While it can often seem as if all investment advisories provide the same basic information, which is partially true, each fills a particular niche. If Seeking Alpha doesn’t offer all of the services you’re looking for, consider the following alternatives.

Motley Fool

Motley Fool differs from Seeking Alpha and is more of a stock-picking service than an investment information source. They provide precise stock recommendations, along with weekly picks. The service is available for an annual subscription fee of $199, but you’ll pay only $99 for the first year. Motley Fool offers other advisory services with additional subscription fees.

Motley Fool claims its stock pics have significantly outperformed the S&P 500 index over most of the past 20 years. The company is one of the most popular stock-picking services available.

Morningstar Premium

Morningstar is one of the most respected information sources in the investment industry. Major financial media relies on information from the company, and many investment firms utilize their five-star rating service.

You can sign up for Morningstar Premium to find the best investment choices in mutual funds, ETFs, stocks, and bonds. Though they offer their free, basic account, the most actionable information is available with Morningstar Premium. It has an annual subscription fee of $199 but a lower per-year cost if you take advantage of one of the multi-year payment packages.

Should You Sign Up with Seeking Alpha?

If you’re serious about investing and you prefer to manage your own portfolio, Seeking Alpha can provide that help. The Basic plan is a good choice for new investors since it offers essential tools and is available free of charge.

As you become more advanced, you can trade up to the Premium plan, which offers comprehensive services for a relatively low annual fee. With a 14-day trial, you can test drive it to see if it’ll be a good fit.

But if you’re looking for a dedicated stock picking service, Motley Fool may be a better fit but Seeking Alpha provides plenty of actionable information from a variety of sources too. If you’re comfortable digesting information and doing your analysis, Seeking Alpha is worth the price.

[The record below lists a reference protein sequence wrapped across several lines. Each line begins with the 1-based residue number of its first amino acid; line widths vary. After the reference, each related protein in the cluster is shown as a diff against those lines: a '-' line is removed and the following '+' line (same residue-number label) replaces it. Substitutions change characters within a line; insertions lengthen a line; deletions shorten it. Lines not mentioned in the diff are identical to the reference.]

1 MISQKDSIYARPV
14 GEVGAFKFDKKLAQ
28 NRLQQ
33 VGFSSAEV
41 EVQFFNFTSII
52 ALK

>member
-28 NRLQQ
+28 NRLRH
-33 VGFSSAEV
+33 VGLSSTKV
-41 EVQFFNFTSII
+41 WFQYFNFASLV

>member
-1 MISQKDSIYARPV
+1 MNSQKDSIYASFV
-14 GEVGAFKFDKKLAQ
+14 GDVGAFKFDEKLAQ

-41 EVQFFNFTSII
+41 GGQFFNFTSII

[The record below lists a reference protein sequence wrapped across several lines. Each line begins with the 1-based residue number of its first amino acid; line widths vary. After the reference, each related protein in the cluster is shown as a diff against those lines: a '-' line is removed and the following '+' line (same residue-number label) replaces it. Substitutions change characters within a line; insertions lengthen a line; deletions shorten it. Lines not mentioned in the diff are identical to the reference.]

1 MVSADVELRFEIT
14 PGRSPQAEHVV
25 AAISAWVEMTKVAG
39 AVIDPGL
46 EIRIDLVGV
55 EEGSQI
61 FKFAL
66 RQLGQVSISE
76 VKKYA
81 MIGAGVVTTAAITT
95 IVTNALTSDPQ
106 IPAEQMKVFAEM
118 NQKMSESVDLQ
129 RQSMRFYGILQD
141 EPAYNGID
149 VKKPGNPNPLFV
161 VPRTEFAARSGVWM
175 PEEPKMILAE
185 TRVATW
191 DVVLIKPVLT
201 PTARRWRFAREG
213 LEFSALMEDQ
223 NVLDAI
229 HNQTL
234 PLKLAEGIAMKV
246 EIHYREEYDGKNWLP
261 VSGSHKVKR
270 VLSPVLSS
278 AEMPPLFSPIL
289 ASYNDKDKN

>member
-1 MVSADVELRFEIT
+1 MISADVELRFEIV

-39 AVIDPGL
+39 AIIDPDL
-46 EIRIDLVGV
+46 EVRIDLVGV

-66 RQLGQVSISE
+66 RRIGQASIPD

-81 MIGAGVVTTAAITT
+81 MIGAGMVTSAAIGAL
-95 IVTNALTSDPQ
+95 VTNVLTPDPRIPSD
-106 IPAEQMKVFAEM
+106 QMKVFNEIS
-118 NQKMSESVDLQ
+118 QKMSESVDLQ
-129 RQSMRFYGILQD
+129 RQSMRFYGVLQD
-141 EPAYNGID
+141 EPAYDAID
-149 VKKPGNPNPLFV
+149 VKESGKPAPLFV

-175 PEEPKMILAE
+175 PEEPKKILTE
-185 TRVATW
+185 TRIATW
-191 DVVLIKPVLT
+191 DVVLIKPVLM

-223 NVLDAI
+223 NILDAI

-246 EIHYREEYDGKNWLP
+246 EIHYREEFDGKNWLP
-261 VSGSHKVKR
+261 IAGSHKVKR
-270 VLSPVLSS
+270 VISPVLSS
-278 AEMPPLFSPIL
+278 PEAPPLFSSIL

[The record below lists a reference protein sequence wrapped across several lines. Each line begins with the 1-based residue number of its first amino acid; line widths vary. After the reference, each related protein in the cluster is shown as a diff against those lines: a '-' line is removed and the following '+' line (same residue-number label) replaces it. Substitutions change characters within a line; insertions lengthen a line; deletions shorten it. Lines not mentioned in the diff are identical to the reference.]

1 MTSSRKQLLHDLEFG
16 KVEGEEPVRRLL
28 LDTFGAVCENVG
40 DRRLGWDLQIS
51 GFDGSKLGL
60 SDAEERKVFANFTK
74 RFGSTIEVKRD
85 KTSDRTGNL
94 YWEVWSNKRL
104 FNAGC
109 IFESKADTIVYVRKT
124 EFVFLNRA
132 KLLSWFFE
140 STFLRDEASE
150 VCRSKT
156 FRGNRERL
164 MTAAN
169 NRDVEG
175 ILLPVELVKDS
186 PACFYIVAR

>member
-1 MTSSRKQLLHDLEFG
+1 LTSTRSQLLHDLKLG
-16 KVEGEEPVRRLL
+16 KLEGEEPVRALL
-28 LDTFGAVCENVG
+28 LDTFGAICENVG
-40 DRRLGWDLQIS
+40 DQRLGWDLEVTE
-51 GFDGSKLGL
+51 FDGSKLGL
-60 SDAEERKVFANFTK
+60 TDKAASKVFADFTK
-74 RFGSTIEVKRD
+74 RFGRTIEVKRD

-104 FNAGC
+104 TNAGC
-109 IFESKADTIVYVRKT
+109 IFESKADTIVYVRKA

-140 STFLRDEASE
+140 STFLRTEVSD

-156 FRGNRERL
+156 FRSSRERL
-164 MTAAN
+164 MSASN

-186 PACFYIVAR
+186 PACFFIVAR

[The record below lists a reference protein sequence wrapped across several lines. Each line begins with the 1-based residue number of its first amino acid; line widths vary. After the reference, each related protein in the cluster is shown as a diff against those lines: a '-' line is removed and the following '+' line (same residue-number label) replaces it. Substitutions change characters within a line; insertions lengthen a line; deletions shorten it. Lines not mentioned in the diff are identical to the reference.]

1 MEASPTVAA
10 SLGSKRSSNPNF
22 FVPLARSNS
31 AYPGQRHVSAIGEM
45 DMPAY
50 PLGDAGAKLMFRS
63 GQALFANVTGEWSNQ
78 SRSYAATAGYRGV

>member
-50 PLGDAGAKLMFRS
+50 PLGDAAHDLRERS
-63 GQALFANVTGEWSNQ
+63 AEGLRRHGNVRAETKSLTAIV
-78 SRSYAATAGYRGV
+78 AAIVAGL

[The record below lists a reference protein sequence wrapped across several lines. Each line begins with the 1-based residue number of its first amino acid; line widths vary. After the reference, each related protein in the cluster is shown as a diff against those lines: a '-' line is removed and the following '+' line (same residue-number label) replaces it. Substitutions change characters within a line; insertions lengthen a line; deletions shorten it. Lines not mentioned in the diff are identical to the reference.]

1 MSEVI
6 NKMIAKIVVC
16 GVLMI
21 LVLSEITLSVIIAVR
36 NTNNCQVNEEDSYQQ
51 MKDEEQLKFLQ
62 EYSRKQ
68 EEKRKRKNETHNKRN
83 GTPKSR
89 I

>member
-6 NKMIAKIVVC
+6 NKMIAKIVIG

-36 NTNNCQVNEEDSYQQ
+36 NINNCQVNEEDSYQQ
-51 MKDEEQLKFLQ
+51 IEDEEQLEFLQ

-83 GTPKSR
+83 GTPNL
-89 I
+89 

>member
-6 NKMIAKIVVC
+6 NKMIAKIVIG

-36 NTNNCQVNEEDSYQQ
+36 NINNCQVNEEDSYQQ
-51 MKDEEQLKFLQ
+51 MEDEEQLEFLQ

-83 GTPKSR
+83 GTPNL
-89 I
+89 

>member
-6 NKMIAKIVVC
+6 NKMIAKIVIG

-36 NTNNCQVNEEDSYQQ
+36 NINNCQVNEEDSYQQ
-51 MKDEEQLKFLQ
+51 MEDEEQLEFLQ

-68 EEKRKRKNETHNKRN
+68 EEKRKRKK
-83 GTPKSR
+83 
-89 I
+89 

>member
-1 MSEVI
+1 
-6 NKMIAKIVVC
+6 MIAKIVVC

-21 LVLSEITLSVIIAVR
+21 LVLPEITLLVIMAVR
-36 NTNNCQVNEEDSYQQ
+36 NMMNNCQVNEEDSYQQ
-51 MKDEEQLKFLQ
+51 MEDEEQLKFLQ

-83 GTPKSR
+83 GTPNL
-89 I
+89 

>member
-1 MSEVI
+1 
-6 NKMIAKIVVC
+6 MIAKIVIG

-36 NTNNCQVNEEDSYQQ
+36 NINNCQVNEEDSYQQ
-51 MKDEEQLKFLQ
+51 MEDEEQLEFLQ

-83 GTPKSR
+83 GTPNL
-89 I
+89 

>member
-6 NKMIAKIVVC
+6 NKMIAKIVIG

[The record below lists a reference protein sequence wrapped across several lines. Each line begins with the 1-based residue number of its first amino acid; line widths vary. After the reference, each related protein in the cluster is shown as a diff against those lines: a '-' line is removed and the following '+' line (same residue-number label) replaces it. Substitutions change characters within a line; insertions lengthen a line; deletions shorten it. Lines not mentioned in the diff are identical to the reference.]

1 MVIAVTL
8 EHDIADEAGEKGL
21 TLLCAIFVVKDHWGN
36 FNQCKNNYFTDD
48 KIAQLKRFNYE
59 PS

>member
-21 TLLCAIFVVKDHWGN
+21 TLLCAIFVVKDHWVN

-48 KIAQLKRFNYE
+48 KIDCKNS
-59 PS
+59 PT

Seeking Alpha

8.8

Product Rating

8.8/10

Strengths

  • Ability to interact with other investors/subscribers
  • Emphasizes fundamental value rather than technical analysis
  • Three different service plans are available
  • Various stock metrics to help you choose suitable investments
  • 14-day free trial 

Weaknesses

  • Specific investment recommendations not provided
  • The PRO plan is pricey at $2,399 upfront 
  • Ten thousand monthly investment ideas can be overwhelming 
  • No refunds once you have paid the subscription fee

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About Kevin Mercadante

Since 2009, Kevin Mercadante has been sharing his journey from a washed-up mortgage loan officer emerging from the Financial Meltdown as a contract/self-employed "slash worker" – accountant/blogger/freelance blog writer – on OutofYourRut.com. He offers career strategies, from dealing with under-employment to transitioning into self-employment, and provides "Alt-retirement strategies" for the vast majority who won’t retire to the beach as millionaires.

He also frequently discusses the big-picture trends that are putting the squeeze on the bottom 90%, offering workarounds and expense cutting tips to help readers carve out more money to save in their budgets – a.k.a., breaking the "savings barrier" and transitioning from debtor to saver.

Kevin has a B.S. in Accounting and Finance from Montclair State University.

Opinions expressed here are the author's alone, not those of any bank or financial institution. This content has not been reviewed, approved or otherwise endorsed by any of these entities.